Motivation is defined by Bartol and Martine (1998) as a “power that strengthens behaviour, gives route to behaviour, and triggers the tendency to continue (Fard, et al, 2010, as cited by Manzoor, 2011). Manzoor (2011) further states that organizational effectiveness is measured when it accomplishes the goals it sets. Therefore, we can infer that any organization is affected by its (or its members’) motivation simply because it affirms the organization’s existence by letting it meet its goals.
One of the most common concerns of a Criminal Justice Organization are criminals and what motivates them to do the crime. Having substantial knowledge of the motives of criminals potentially gives the organization an advantage and leverage in their field, most especially in the prevention, control, and treatment of crime. The theories of motivation greatly help in understanding the motives that drive a person to commit a crime. From this, the organization may be able to derive patterns and predict behaviour. Having said that, the organization will be able to map out plans and courses of action more efficiently.
One of the motivational theories is Maslow’s Hierarchy of Needs. It is composed of the 5-level pyramid: Physiological, Safety, Social, Esteem, and Self-Actualization. Maslow posits that the basic need (physiological) must be satisfied first before getting to the next strata. The effect of this theory to the criminal justice is it gives them guidance where to start investigating or focusing their attention when investigating. It provides them understanding why a person has done something and what course of action they need to undertake. It may be to satisfy a basic need. Although our laws do not make a lot of exemptions when there is a wrongdoing, it also makes room for the human appeal. We must also take into consideration that while this is a widely accepted theory, there are also critiques to it.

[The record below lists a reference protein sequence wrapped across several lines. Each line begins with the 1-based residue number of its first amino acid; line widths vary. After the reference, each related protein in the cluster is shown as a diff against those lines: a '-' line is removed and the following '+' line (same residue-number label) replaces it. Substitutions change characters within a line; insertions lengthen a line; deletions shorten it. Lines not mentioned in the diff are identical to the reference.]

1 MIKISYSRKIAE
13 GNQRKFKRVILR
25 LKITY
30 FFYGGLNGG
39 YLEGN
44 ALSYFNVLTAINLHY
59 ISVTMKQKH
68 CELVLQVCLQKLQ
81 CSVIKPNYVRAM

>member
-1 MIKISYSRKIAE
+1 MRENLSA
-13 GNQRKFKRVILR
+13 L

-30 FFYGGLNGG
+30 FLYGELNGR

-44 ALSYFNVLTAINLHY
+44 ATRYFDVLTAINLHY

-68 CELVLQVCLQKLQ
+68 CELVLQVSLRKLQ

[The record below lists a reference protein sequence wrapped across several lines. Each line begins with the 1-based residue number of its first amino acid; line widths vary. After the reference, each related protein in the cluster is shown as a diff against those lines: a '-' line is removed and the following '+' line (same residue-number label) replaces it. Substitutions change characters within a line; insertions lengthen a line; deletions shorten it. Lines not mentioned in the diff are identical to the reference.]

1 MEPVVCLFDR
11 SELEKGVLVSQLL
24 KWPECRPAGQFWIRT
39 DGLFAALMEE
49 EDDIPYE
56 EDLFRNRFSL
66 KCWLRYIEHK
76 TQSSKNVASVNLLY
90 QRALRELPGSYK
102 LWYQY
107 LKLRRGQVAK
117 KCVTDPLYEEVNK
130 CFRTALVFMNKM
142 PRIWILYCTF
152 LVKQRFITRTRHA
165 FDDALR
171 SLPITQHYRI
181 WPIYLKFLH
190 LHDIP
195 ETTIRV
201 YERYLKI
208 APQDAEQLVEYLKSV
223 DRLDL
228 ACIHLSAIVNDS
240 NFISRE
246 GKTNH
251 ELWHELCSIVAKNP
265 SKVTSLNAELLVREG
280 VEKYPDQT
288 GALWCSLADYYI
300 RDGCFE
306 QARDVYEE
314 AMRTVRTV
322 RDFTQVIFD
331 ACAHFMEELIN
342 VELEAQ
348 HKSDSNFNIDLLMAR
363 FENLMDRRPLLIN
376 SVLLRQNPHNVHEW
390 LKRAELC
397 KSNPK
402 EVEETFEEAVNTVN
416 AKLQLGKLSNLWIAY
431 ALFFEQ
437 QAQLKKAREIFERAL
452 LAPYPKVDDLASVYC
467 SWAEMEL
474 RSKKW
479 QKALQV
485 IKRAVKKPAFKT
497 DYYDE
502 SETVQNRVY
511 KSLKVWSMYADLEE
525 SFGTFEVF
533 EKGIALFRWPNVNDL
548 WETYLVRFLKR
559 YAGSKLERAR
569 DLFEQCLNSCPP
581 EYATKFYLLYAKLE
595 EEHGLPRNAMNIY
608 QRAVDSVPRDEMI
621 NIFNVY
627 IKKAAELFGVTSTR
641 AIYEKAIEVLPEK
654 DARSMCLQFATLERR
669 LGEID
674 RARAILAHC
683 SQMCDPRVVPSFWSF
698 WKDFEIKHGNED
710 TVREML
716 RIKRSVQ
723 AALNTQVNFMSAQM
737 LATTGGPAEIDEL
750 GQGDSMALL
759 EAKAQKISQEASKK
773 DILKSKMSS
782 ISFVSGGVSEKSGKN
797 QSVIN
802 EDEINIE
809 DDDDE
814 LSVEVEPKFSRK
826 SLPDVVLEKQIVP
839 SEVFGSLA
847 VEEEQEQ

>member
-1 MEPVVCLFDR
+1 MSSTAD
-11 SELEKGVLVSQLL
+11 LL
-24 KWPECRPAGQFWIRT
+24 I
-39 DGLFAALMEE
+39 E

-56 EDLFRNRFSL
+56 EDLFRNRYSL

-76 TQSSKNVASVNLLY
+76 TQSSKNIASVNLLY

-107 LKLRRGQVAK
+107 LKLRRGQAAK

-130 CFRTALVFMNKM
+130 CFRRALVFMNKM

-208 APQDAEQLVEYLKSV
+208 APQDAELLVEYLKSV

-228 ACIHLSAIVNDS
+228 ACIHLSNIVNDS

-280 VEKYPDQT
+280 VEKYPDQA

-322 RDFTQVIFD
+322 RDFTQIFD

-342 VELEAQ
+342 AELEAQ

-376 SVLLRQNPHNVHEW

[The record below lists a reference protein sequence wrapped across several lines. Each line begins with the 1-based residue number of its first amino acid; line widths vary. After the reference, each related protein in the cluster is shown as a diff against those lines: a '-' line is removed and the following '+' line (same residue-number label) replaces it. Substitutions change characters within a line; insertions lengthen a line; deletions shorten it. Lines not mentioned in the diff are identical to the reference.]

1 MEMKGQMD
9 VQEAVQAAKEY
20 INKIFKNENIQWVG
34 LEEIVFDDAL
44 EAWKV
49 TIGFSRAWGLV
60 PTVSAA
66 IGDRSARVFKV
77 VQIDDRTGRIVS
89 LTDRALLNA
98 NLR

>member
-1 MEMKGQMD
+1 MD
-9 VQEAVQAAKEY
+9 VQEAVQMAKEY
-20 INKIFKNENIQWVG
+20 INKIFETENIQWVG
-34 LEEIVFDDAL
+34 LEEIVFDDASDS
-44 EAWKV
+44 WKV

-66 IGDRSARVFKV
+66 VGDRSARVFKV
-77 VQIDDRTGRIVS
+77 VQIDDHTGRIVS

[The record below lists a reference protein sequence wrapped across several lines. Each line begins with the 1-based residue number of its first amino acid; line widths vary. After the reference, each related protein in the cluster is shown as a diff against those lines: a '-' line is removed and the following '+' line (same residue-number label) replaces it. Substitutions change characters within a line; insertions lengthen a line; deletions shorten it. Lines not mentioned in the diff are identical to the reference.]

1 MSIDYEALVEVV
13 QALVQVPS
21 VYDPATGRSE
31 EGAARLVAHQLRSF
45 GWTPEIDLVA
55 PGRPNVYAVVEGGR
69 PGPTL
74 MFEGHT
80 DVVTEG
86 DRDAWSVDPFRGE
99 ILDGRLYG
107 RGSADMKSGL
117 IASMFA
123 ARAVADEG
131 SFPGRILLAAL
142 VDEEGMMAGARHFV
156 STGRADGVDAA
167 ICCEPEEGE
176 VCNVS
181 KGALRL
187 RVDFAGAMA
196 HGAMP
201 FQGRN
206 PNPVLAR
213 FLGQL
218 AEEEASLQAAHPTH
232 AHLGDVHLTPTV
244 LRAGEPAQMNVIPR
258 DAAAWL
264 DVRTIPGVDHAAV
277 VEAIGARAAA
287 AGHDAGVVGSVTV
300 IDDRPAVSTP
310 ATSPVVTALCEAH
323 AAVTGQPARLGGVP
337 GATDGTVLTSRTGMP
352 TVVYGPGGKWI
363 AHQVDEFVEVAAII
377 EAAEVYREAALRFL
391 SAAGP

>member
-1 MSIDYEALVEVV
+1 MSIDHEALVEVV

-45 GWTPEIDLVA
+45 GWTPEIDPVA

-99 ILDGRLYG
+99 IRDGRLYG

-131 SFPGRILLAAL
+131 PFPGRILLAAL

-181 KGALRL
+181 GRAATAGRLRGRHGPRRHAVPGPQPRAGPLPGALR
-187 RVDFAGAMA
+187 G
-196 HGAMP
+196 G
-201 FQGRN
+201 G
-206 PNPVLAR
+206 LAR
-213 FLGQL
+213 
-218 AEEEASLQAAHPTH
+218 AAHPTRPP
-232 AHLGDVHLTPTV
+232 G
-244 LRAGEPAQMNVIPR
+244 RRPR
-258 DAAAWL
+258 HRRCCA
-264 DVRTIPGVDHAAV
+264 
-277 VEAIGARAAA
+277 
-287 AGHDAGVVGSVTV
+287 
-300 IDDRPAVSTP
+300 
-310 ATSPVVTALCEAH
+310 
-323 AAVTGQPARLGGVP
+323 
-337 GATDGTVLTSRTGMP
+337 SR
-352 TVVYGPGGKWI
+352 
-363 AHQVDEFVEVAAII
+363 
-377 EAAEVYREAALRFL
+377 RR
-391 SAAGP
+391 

Barlow, D. E. & M. H. Barlow. (1993). Cultural Diversity Training in Criminal Justice: A
Progressive or Conservative Reform. Social Justice, 20(3-4). 69-84.
Bartol, K. M. & D.C. Martin. (1998). Management (3rd ed.). Boston: McGraw-Hill, 381-
Denhardt, R. & T. Catlaw. (2015). Theories of public organization (7th ed.). USA:
Fard, H. D., Ghatari, A. R., & Hasiri, A., (2010). Employees morale in public sector: Is
organizational trust an important factor. European Journal of Scientific research, 46 (3),
Jain, A. (2004). Using the lens of Max Weber’s theory of bureaucracy to examine e-government
research. HICSS ’04 Proceedings of the Proceedings of the 37th Annual Hawaii
International Conference on System Sciences. ISBN: 0-7695-2056-1
McKinley, W. (2010). Organizational theory development: Displacement of ends.
Organizational Studies, 31(1). 47-68. DOI 10.1177/0170840609347055.
Moore, M.H. & R.C. Trojanowicz. (1988). Corporate strategies for policing. National Institute
of Justice. Harvard University. Retrieved at
National Institute of Justice. (n.d.) Cost, performance studies look at prison privatization.
Retrieved at http://www.nij.gov/journals/259/pages/prison-privatization.aspx
Taylor, F. W. (1917). The principles of scientific management. New York: Harper.